Autosomal recessive congenital ichthyosis (ARCI)

Congenital ichthyoses are present at birth and as a general rule take a more severe clinical course than ichthyosis vulgaris. The most relevant and frequent type of congenital ichthyoses concerns.

Autosomal recessive congenital ichthyosis (ARCI)
These types are much less frequent than ichthyosis vulgaris or RXLI. Data from Spain allow an estimate of ARCI prevalence: 1:62000 inhabitants. ARCI is not a single disease entity, but rather a group of genetically distinct diseases. Today, nine different genes have been identified in which mutations result in ARCI. The clinical severity of these distinct genetic forms is variable.

The children are mostly born as collodion babies. In some the skin is very inflammatory while in others inflammation of the skin is mild or even absent. Also size and color of the scales can vary. Many affected present with a fine or lightbrown scaling, while other have much thicker, platelike and mostly darkbrown scaling. The scales are mostly formed by thin layers of horny cells that adhere to each other and have a lamellar aspect. Therefore in the past the term lamellar ichthyosis was often used for those having plate-like coarse and darkbrown scaling. The skin dryness and tautness can result in everting the lower eye lid, a phenomenon called ectropion. Palms and soles usually exhibit hyperlinearity or even obvious keratosis.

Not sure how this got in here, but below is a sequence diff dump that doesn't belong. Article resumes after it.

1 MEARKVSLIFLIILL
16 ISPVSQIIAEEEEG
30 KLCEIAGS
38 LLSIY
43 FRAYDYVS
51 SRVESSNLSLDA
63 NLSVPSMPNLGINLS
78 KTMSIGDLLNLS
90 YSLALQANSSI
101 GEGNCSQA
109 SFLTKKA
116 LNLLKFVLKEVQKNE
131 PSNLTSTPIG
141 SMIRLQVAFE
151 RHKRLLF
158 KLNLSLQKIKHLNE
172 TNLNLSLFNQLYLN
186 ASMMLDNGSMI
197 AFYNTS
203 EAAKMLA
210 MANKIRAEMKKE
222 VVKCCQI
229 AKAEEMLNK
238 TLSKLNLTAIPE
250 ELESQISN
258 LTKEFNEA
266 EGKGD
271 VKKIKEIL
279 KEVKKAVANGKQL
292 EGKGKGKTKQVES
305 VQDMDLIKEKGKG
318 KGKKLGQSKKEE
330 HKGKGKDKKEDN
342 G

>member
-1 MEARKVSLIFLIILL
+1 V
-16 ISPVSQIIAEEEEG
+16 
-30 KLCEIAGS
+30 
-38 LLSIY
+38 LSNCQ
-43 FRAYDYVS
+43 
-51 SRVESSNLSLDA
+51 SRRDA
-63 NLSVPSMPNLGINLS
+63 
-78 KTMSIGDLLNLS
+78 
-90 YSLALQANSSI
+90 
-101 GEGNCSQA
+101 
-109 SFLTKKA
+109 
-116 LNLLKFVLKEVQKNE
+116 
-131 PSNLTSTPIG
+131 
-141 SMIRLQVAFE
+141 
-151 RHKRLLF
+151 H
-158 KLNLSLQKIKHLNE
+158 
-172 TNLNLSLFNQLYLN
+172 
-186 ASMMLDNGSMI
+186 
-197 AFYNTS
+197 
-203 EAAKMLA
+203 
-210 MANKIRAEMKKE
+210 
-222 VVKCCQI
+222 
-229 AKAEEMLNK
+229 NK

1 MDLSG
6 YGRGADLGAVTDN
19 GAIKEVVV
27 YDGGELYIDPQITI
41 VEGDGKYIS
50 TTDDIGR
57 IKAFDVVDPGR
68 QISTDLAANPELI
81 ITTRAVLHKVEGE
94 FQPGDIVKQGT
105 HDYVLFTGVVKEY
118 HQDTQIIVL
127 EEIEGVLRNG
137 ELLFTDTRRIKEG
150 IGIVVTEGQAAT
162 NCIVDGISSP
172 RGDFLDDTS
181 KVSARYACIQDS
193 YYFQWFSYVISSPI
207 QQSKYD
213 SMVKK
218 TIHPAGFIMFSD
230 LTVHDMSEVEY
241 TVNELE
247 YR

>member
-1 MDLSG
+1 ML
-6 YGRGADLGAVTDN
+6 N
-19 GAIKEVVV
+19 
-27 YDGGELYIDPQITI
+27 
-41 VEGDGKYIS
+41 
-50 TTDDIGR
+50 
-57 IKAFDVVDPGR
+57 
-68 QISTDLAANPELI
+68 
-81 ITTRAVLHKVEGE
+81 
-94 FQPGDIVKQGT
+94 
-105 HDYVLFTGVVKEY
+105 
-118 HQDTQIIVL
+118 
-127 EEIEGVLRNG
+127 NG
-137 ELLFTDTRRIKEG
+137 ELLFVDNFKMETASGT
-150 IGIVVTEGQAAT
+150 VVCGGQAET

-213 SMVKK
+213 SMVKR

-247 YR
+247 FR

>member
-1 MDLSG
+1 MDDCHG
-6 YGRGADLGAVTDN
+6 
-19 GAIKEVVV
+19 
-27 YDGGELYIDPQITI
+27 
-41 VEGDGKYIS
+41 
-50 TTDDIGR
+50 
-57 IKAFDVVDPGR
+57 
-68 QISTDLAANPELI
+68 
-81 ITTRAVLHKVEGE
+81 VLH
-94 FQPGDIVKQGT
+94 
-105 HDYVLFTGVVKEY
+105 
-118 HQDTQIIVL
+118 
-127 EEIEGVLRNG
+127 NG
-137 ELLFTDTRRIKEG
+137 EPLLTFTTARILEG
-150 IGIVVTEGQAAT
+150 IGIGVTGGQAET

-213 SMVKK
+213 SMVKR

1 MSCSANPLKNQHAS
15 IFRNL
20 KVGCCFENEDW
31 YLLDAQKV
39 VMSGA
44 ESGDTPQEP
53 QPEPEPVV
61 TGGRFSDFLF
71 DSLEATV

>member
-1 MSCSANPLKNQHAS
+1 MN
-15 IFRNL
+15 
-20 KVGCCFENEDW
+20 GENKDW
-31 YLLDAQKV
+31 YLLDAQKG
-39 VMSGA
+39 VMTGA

The major body folds (flexural folds and popliteal folds) are always involved. Most ARCI patients have difficulties to perspire and suffer from hypohidrosis. This clinical feature can be marked even in mildly affected ARCI forms and can result in an increase of the body temperature – fever – in particular in the summertime. It is important to look after ARCI infants in the hot months of summer and to provide if necessary an external cooling for example by wet dressings or application of thermal spray to the face and neck region. Children usually make at an early age the experience that exposure to heat due to sunshine does not benefit them. It is advisable to consider these aspects also when planning the yearly vacation. Some ARCI-affected have curved finger and foot nails or nail growth can be impaired. Occasionally hair growth is affected in those having plate like scaling on the scalp in the form of localized scarring alopecia.

The most frequent type of ARCI is due to mutations in the gene TGM1 encoding for the enzyme transglutaminase 1. This type is responsible for around 32 per cent of all ARCI cases. The enzyme transglutaminase 1 is important for the assembly of the so called cornified envelope which surrounds the corneocytes and gives them stability. Moreover, transglutaminase 1 attaches the lipid envelope to the cornified envelope. In table 1 (below) the known genetic defects associated with the various ARCI types are listed.

 

Transglutaminase-1 activity in the skin
a) normal activity with prominent Enzyme signal in the cell membranes of the granular layer
b) lacking activity in a Patient suffering from transglutaminase 1 deficiency as a cause of ARCI